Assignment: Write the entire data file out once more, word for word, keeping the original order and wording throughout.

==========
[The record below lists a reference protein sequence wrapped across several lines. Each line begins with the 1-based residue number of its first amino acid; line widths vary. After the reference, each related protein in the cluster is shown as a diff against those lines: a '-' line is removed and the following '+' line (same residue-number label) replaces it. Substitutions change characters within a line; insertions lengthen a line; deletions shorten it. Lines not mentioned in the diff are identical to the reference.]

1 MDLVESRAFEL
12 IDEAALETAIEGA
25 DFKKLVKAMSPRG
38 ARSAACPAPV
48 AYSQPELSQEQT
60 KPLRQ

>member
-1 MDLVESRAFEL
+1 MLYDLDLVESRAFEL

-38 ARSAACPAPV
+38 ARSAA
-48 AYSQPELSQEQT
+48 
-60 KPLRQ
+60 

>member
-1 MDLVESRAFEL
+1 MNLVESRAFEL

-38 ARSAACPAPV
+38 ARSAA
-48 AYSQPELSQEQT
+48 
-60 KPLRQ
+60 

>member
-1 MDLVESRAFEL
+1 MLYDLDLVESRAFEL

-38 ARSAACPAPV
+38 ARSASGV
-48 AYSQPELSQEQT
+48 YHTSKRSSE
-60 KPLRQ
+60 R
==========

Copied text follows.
[The record below lists a reference protein sequence wrapped across several lines. Each line begins with the 1-based residue number of its first amino acid; line widths vary. After the reference, each related protein in the cluster is shown as a diff against those lines: a '-' line is removed and the following '+' line (same residue-number label) replaces it. Substitutions change characters within a line; insertions lengthen a line; deletions shorten it. Lines not mentioned in the diff are identical to the reference.]

1 MDLVESRAFEL
12 IDEAALETAIEGA
25 DFKKLVKAMSPRG
38 ARSAACPAPV
48 AYSQPELSQEQT
60 KPLRQ

>member
-1 MDLVESRAFEL
+1 MLYDLDLVESRAFEL

-38 ARSAACPAPV
+38 ARSAA
-48 AYSQPELSQEQT
+48 
-60 KPLRQ
+60 

>member
-1 MDLVESRAFEL
+1 MNLVESRAFEL

-38 ARSAACPAPV
+38 ARSAA
-48 AYSQPELSQEQT
+48 
-60 KPLRQ
+60 

>member
-1 MDLVESRAFEL
+1 MLYDLDLVESRAFEL

-38 ARSAACPAPV
+38 ARSASGV
-48 AYSQPELSQEQT
+48 YHTSKRSSE
-60 KPLRQ
+60 R